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Assistance Dogs International
Assistance Dogs International (ADI) is an organisation made up of a number of smaller organisations, all concerned with the official training of assistance dogs for members of the public. It has been running for over 20 years.
There are three main types of assistance dog:
The dogs are known as Assistance Dogs, and do a job directly related to their partner's disability. Assistance dogs are not legally pets and are not usually owned by the person they assist but by the organisation that trained them. The dogs are not required to wear any special identifying uniform, although most people in the UK will recognise the distinctive harness of a working guide dog.
The Guide Dogs for the Blind Association, now working under the simpler title of Guide Dogs, were the first service dog organisation in the UK and have been running for over 70 years. The rate of successful dogs increased when a renowned breeder came in to review their breeding programme. The dogs were specifically bred to be fit for their new purpose.
Hearing Dogs for Deaf People were the next organisation. They used different types of dogs as it was mostly middle-aged women who applied for a dog when they lost their hearing, so were happy to have smaller, 'fluffier' dogs than the standard guide dog. The organisation caters for those who are hard of hearing as well as fully deaf people.
Then followed service dogs for people with disabilities other than those related to vision or hearing. Generally applications are assessed on whether a dog will be able to assist someone with a physical disability, rather than focusing on the disability itself.
The ADI's purpose is to:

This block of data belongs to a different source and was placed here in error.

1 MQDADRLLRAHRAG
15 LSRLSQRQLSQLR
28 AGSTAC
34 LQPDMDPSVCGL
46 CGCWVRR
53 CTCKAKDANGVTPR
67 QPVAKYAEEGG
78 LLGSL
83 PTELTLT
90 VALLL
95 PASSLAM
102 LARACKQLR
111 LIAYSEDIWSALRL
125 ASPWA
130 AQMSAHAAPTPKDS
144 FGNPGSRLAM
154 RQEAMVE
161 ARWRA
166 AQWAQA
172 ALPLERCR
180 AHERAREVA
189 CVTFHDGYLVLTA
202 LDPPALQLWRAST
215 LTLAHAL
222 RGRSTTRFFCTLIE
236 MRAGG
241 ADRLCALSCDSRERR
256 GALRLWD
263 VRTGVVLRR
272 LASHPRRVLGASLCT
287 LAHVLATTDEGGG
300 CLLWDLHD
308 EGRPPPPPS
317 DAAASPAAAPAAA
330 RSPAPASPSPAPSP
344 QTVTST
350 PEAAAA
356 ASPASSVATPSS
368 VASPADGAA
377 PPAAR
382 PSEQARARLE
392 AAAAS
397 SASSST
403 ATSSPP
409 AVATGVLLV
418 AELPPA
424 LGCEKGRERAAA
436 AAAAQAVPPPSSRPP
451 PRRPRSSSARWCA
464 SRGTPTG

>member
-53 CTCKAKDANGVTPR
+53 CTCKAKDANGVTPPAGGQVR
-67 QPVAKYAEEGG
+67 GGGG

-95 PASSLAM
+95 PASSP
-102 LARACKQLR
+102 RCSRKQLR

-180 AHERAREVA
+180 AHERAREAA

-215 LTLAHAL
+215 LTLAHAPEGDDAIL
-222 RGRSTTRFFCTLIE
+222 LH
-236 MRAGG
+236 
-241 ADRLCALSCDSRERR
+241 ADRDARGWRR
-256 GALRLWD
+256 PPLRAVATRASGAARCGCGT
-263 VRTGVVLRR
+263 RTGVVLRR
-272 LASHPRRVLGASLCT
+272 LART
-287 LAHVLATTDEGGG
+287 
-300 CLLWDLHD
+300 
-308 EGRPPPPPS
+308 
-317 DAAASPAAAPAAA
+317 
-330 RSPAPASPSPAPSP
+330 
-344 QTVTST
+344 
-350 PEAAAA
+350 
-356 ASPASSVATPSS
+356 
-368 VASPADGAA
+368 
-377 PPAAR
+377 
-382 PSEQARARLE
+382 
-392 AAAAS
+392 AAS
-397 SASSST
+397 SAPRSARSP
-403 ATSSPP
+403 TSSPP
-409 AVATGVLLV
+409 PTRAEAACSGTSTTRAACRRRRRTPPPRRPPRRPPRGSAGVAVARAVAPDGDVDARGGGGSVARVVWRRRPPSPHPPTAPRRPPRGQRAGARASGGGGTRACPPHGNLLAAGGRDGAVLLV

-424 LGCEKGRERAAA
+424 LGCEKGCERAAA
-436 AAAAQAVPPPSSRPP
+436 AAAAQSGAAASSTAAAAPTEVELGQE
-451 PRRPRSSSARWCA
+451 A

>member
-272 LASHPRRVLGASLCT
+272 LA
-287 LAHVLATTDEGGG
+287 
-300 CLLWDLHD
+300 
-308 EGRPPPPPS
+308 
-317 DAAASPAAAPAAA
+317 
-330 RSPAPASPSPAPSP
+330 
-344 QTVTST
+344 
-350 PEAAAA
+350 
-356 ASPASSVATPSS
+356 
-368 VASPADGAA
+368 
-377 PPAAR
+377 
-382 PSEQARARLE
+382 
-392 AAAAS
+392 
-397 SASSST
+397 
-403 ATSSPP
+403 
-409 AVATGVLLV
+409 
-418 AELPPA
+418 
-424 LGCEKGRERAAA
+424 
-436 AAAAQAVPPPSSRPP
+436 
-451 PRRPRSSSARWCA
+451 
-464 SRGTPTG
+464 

Assistance Dogs not only provide a specific service to their handlers, but also greatly enhance their lives with a new sense of freedom and independence.
ADI works in Europe, Asia, North America, Australia and New Zealand and hopes to include South America in the near future. Standards, ethics and accreditation are worldwide issues, while access rights need to have a more regional focus.
It tackles issues such as:
They are also developing standards for facility dogs, which often go into schools and hospitals to bring comfort and support to those in need by enhancing physical and emotional well-being, and therapy dogs, which do similar work but are usually pet dogs. Neither work specifically with people with disabilities, which leaves them 'outside' the law as it stands with regard to public access. There are also no legal definitions for the 'work' they do, so they may be known under a variety of different names.
Medical 'alert' dogs working with diabetes, epilepsy, cancer, autism, etc are also not covered by the legally protected assistance dog status.
The ADI encourages its members to exceed their minimum standards, which are listed here.
It is essential that service dogs are perfectly behaved in public when working, so these really are the lowest standards that a working dog should achieve. When working, the dogs are concentrating on their duties and it is preferable that they are not interfered with by members of the public. Remember, they are not pets so should not be touched or stroked, fed titbits, enticed into games or distracted by someone trying to have a chat with them, even if they are not actively involved with their partner at the time. They are allowed time off duty when they can just 'be a dog'.
Relevance to Pet Dog Owners
Guide Dogs in particular have been bred for decades to have the right amounts of sensitivity, willingness, concentration, intelligence and initiative for the work they have to do.
It would be doing a great service for the public, not only dog lovers, but also the disinterested and those who dislike dogs, if all dogs were required to meet the minimum standards of assistance dogs. The worlds of dog breeding and dog training would begin to look very different.
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